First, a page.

Remembered for his commitment to students, high standards, and wry sense of humor, Richard Eugene “Gene” Templeton, former chairman of the Hillsdale College English department, died at his home on Aug. 29 at the age of 81.
Born in Tennessee before moving to Michigan as a child, Templeton served as a professor of English at Hillsdale from 1967 until his retirement in 1997, chairing the department for five years. He married Ellen Justice-Templeton, former chair of the French department at Hillsdale College, in 1981. After a memorial service Tuesday, he was buried in Oak Grove Cemetery.
Templeton was the first in his family to receive a college education, said Brent Templeton ’86, Gene Templeton’s youngest son.
“As a young man, he worked 40 hours a week, had four kids, and was also going to school full time,” Brent Templeton said. “That was a good indication of his character and tenacity and perseverance.”
That tenacity carried into the workplace, where Templeton’s colleagues remember his devotion to his work and students. He’d often be in his office with the door wide open, recalled Christopher Busch, professor of English, who worked with Templeton after coming to Hillsdale in 1991.
Templeton was a tough grader with high standards, students said. Brent recalled that once, his peers were discussing what a tough professor Templeton was — and Brent told them that was why he chose a math major.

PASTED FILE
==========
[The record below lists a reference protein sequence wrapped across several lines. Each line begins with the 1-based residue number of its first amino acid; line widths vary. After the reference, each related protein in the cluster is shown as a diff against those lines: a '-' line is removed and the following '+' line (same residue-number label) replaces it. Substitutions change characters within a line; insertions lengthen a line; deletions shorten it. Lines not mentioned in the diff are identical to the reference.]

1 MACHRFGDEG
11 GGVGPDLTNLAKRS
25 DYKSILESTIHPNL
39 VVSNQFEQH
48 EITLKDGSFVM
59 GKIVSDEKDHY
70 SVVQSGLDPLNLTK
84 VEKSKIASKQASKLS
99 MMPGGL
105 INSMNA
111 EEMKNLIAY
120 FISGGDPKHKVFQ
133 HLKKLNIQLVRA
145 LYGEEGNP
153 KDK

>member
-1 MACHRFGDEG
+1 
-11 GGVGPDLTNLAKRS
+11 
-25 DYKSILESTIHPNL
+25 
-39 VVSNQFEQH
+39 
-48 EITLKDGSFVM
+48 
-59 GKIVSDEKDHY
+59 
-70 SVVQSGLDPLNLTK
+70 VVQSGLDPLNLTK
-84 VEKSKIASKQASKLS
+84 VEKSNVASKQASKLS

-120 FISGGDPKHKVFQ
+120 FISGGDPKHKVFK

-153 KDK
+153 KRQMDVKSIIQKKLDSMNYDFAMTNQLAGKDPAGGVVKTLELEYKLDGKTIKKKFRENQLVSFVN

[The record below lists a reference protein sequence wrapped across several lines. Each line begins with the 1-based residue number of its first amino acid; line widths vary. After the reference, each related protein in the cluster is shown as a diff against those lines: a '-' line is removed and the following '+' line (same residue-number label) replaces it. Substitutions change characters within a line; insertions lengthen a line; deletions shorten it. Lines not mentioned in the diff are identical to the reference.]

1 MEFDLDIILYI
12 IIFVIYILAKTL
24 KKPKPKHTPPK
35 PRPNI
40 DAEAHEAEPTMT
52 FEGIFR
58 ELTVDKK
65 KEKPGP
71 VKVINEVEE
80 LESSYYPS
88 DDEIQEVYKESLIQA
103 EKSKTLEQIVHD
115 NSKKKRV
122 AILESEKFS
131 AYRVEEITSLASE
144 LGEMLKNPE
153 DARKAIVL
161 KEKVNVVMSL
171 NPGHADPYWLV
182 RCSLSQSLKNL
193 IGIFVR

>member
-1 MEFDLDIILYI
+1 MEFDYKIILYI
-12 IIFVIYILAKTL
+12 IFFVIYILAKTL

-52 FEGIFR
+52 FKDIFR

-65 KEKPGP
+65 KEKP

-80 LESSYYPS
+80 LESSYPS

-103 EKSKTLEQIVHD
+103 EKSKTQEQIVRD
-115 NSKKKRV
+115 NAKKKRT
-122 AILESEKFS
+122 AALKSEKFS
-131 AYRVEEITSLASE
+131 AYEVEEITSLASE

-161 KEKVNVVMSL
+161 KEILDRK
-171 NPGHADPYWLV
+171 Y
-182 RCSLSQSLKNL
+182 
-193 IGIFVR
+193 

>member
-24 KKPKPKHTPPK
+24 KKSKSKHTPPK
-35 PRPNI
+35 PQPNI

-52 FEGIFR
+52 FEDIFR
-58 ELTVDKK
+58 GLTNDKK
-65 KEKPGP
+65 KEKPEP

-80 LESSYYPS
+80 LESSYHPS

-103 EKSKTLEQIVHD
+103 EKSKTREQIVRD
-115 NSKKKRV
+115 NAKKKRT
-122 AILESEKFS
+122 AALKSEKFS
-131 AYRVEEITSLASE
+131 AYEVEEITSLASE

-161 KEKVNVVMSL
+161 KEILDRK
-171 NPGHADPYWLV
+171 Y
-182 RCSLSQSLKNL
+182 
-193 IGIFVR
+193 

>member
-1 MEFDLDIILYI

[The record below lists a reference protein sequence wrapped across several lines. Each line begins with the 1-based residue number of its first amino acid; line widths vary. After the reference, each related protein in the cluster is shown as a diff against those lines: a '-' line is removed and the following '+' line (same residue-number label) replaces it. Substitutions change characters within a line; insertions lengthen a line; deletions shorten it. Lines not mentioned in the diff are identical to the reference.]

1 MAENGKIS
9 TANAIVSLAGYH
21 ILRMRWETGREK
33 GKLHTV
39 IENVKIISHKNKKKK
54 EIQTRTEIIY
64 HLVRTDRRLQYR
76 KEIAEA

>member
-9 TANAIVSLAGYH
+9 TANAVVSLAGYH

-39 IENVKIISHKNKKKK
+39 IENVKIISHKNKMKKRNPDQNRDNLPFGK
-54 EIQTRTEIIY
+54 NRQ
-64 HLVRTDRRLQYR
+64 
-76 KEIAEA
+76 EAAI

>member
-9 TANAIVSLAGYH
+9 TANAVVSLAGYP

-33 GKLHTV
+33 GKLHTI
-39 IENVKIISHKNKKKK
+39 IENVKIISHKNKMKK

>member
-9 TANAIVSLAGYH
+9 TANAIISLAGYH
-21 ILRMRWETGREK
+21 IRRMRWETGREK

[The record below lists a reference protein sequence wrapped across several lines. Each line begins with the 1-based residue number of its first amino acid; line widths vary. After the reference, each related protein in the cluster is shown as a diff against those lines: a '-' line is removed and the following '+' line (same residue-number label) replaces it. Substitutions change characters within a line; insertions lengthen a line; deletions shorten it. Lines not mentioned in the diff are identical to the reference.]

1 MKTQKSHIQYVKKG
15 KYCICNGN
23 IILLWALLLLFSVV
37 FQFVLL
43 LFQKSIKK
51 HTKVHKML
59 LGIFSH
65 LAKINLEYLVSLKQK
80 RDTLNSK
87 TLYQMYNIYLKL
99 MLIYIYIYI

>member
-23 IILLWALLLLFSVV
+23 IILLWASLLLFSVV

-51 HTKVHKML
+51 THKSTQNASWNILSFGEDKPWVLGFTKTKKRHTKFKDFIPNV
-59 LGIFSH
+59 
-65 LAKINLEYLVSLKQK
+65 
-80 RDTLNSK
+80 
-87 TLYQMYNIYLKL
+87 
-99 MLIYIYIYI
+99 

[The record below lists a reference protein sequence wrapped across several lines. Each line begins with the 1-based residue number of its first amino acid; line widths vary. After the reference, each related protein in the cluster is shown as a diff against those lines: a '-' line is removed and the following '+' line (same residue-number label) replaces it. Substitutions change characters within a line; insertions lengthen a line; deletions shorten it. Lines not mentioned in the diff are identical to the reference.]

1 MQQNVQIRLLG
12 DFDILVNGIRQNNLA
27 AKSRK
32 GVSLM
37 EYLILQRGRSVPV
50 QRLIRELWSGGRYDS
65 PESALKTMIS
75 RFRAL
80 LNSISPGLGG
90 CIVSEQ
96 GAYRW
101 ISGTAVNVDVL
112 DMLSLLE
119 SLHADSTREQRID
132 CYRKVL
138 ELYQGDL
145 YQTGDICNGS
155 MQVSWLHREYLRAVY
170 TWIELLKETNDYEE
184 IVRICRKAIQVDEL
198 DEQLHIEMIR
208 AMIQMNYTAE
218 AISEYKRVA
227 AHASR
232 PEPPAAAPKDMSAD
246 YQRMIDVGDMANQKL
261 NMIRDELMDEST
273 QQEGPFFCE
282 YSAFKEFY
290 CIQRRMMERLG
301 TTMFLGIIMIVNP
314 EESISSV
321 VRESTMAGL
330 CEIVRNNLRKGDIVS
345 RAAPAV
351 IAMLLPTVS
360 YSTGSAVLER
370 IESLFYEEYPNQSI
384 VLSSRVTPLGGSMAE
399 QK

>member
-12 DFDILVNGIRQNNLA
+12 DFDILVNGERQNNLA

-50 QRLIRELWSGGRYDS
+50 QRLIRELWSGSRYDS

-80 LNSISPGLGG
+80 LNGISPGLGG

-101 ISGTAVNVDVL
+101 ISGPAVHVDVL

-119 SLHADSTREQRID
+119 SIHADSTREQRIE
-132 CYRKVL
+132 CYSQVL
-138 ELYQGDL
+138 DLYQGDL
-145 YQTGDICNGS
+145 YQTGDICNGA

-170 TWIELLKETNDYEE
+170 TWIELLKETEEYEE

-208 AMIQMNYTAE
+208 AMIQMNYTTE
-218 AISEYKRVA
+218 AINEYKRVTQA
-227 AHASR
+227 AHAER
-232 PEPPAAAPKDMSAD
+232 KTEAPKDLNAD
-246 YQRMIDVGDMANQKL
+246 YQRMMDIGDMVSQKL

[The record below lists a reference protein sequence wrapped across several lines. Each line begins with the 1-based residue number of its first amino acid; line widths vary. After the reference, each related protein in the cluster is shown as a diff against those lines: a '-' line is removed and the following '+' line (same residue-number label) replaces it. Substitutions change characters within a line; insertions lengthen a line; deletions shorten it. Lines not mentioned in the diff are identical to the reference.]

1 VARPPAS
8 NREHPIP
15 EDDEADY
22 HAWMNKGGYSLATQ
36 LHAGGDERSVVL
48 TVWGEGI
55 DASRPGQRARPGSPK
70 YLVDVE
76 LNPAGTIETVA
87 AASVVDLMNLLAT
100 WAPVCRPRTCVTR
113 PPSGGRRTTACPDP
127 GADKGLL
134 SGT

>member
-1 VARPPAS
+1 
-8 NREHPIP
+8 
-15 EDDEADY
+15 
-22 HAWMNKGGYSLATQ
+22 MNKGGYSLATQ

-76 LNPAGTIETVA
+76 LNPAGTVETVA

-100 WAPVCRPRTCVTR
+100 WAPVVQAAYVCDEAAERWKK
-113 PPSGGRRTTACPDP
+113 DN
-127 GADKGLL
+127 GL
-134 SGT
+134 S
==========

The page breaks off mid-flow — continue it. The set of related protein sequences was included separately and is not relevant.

“I remember him being a stickler for details,” said Nicole Coonradt, visiting assistant professor of English. A December 1988 Hillsdale graduate, she took one or two classes with Templeton and had him as a reader for her thesis defense.
“He was very meticulous, and I got good feedback from him; he was the one challenging me,” she said.
Professor of English John Somerville, who also worked with Templeton for the last several years of Templeton’s time at Hillsdale, said Templeton encouraged him to hold high standards for students’ work.
For all his toughness as a grader, though, Templeton had a wry sense of humor and a kind heart.
Noting that Templeton’s class was “always interesting,” Coonradt recalled that Templeton once brought a pickle dish into class to illustrate a climactic moment in Edith Wharton’s “Ethan Frome.”
A “peacemaker” and a “moderator” who listened to all perspectives at meetings, Templeton encouraged the professors who worked for him and tried to create departmental unity, Busch said. Templeton held a departmental retreat, invited professors over for dinner, and initiated a lecture series for English professors to each talk about something they studied.
As a father, Templeton was “consistent and kind” and encouraged his four children to be independent thinkers, Brent said.
Kids laughed a lot in his home, recalled Angie Berry, trade book coordinator at the Hillsdale College bookstore, who grew up as a playmate of Templeton’s children. It was hard to get Templeton to laugh, she said, “but when he did laugh, he laughed joyously.”
Templeton had “lots of passions,” with a soft spot for animals and the humane society, Brent said. He loved tennis and camping and would take camping trips almost every weekend in the summer.
“He took on a lot of different challenges as a professor,” Brent said, noting that Templeton was the men’s tennis coach at Hillsdale for a few seasons and also started a communication arts program at the college.
Hillsdale faculty regarded Templeton well and benefited from his efforts in the English department, Busch said.
“He was just one of those really steady people who tried to do right by the college and the people he worked with,” he said.